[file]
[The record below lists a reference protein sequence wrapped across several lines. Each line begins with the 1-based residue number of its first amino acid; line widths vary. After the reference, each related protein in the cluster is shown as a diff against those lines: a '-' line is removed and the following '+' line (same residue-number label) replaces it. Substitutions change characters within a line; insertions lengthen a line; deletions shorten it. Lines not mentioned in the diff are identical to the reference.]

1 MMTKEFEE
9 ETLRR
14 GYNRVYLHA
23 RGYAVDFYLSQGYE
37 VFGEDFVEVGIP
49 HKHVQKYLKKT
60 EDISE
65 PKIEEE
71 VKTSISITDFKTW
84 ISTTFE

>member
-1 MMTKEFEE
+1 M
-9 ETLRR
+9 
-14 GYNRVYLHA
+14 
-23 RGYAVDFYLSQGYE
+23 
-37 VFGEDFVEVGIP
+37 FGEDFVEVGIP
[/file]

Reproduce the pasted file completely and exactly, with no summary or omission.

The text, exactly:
[The record below lists a reference protein sequence wrapped across several lines. Each line begins with the 1-based residue number of its first amino acid; line widths vary. After the reference, each related protein in the cluster is shown as a diff against those lines: a '-' line is removed and the following '+' line (same residue-number label) replaces it. Substitutions change characters within a line; insertions lengthen a line; deletions shorten it. Lines not mentioned in the diff are identical to the reference.]

1 MMTKEFEE
9 ETLRR
14 GYNRVYLHA
23 RGYAVDFYLSQGYE
37 VFGEDFVEVGIP
49 HKHVQKYLKKT
60 EDISE
65 PKIEEE
71 VKTSISITDFKTW
84 ISTTFE

>member
-1 MMTKEFEE
+1 M
-9 ETLRR
+9 
-14 GYNRVYLHA
+14 
-23 RGYAVDFYLSQGYE
+23 
-37 VFGEDFVEVGIP
+37 FGEDFVEVGIP